• Forrester Wave: Agile Development Tools
  • Potential New Agile Solution from HP
  • Agile Testing Metrics

Read the AgileQC newsletter 2010 08

Best regards,

Andreas Birk
Gerald Heller
(Editors of AgileQC.net website and newsletter)

Business Process Modeling and QC

Gerald Heller

Those of you who are engaged or interested in business process modeling might enjoy the following news.

On July 27, 2010  I got aware that HP currently works on a built-in integration with modeling tools (ARIS,Provision…). The integration will support any modeling tool that supports BPMN (with the ability to export to XPDL file format).

The information came from Adi Kidron, an HP employee. It was posted on the LinkedIn HP Quality Center Group.

This integration will not only strengthen the testing side of HP Quality Center, but also support better the requirements process.

It will be interesting to see what other built-in modeling interfaces we may see in the next version of HP Quality Center.

Agile ALM with HP and CollabNet

Gerald Heller

On June 15, 2010 CollabNet® announced a collaboration with HP that will provide customers with an end-to-end Application Lifecycle Management (ALM) solution that supports software application development from requirements definition, through development and testing, to release. The end-points of the integration are HP Quality Center and the CollabNet TeamForge™ platform.

While CollabNet® has a pretty general integration and synchronization framework, this solution is specifically interesting because of its agile context. The integration provides bi-directional synchronization of requirements, epics, user stories, defects, tests, and more.

I’m pretty impressed by the outcome. It allows developers, project leads and testers to stay in the environment they use most. For example, if a developer adds a new task to a user story in TeamForge/Eclipse, the task will also appear as a sub-requirement of a user story in HP Quality Center. As a result a tester, who works in Quality Center will have the same information at hand. All relevant data is synchronized between the two environments. Even comments are being synchronized.

This looks pretty cool to me. It will definitely be worthwhile to give it a try. There is quite some potential for increases in work efficiency.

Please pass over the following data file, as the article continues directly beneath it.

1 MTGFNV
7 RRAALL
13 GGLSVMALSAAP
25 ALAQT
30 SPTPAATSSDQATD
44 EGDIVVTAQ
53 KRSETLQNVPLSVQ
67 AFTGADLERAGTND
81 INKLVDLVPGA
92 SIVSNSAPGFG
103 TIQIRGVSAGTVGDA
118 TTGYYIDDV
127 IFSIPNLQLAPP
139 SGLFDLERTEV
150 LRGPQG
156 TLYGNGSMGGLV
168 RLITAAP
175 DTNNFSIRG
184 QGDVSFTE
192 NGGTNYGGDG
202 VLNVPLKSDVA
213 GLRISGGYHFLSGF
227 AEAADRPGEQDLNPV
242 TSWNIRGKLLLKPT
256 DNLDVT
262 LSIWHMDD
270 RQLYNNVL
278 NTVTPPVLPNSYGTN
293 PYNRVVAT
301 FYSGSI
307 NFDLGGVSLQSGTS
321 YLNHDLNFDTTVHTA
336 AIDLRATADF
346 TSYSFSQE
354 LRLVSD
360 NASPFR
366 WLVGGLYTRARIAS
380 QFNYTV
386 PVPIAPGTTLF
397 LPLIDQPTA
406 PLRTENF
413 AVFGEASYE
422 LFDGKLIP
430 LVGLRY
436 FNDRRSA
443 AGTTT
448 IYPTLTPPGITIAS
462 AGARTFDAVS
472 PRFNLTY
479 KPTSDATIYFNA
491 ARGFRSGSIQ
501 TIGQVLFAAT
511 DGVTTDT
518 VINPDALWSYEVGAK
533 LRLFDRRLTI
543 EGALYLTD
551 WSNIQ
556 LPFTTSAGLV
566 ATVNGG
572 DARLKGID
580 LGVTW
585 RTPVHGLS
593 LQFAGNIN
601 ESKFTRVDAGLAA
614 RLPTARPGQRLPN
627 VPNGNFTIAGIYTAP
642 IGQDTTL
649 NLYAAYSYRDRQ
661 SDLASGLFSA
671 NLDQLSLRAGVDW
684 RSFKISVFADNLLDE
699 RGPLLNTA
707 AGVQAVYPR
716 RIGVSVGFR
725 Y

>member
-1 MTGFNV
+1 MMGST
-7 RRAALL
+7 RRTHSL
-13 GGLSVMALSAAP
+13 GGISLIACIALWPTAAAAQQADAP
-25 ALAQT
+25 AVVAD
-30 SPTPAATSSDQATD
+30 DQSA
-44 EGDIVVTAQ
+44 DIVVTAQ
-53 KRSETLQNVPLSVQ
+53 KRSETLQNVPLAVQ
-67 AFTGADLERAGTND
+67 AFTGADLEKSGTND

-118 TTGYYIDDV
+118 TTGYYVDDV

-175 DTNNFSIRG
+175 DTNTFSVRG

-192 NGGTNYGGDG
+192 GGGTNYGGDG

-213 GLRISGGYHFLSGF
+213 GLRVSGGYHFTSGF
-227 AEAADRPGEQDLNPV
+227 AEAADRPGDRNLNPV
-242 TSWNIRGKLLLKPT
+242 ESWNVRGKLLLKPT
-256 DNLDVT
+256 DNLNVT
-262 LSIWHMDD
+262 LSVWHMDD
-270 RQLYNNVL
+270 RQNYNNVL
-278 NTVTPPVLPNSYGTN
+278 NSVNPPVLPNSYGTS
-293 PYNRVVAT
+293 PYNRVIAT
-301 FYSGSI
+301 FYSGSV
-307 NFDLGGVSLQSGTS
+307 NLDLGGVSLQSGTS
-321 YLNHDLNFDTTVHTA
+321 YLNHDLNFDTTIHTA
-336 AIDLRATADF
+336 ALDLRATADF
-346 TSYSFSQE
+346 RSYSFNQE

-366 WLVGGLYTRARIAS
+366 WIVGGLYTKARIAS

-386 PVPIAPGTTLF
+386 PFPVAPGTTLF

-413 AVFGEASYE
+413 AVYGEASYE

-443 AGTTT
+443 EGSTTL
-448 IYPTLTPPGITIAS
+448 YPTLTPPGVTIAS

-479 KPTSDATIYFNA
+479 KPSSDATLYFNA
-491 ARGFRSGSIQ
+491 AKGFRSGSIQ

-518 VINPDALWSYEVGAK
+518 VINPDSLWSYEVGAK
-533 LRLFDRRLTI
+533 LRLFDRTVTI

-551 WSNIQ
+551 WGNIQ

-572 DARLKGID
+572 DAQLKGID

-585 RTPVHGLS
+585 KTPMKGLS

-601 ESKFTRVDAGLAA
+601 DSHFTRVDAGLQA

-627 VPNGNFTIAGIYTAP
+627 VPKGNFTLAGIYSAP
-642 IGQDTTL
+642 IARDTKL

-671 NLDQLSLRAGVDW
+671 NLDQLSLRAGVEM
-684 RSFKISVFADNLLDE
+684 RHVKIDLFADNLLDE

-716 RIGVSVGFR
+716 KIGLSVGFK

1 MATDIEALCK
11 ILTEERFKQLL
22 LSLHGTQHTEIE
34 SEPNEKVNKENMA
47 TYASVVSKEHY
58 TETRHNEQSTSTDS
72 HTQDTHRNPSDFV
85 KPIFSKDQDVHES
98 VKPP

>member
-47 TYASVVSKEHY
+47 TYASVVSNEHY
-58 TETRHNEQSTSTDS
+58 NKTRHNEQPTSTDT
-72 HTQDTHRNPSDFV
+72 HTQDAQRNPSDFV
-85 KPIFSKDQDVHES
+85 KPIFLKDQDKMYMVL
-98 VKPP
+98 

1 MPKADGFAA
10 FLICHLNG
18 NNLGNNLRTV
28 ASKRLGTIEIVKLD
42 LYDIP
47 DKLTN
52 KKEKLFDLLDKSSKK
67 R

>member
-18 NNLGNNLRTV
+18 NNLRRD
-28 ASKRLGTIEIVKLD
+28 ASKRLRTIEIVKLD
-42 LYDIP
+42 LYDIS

There is a recorded demo from CollabNet®, which provides a good impression of the integration.

HP SWU 2010: What To Expect?

Andreas Birk

HP Software Universe 2010 opens today in Washington D.C. Conference and exhibition will last for four days until June 18. I wonder what news it will bring for the HP Quality Center product family?

To set expectations, let’s look back to HP Software Universe Europe that took place in December 2009 in Hamburg. There, I participated in a QC roadmap presentation by HP product managers Roi Carmel and Raziel Tabib. They highlighted the following feature areas for the next release of QC (codename Maya):

  • Requirements management with integrated business process modeling (BPM), requirements templates, tracebility matrix, and other enhancements
  • Accelerated manual testing with new user interface and concurrent execution of tests on multiple platforms
  • Unified functional testing on business process layer, on application / GUI layer as well as on service / component / API layer
  • Quality project management with enhanced control and visibility for quality management on overall project management level
  • Extension of integration opportunities through the new and additional QC REST APIs

These announcements have set the stage and our expectations. Let’s keep an eye on what will be presented at Software Universe. Particularly interesting will be how those new features will be mapped on HP’s licensing model.

On AgileQC.net, Gerald and I will report and comment on forthcoming news and announcements.

Agile Perspective on HP Software Universe 2010

Gerald Heller

HP Software Universe 2010, the annual conference of HP Software & Solutions, will take place on June 15-18 in Washington D.C. I checked out the event program at https://www.hpsoftwareuniverse2010.com and put particularly attention at the agile perspective. Overall, the track on agile application development includes ten presentations. Five of which will be presented by customers, five by HP.

There is one session that really caught my interest. It is called Demonstrating ROI and breaking down the barriers between development and QA and will be presented by Todd DeCapua from ING Direct. Todd will talk how a 180-person development team overcame organizational barriers and formed 16 agile scrum sprint teams that delivered new features and functions to customers on a weekly basis. That looks cool to me; it will be very interesting to learn how HP tools have contributed to this approach.

In the session Using HP Quality Center workflow and customization interface to manage testing process flows Michael Deady from JCPenney will show how testing groups control the process flow for various testing methods, including agile, using QC 10 workflow customization.  This may give valuable insights into things that work.

HP provides a couple of talks which will provide insights into how it uses QC for their own product development. Probably the most interesting session from HP about agile will be How HP BTO applications support agile development today and in the future, by Raziel Tabib, Product Manager at HP. You can expect to get some impressions about agile support in the upcoming HP Quality Center release.

Stay tuned. In subsequent articles on this blog, I will keep on reporting about news from the upcoming Software Universe.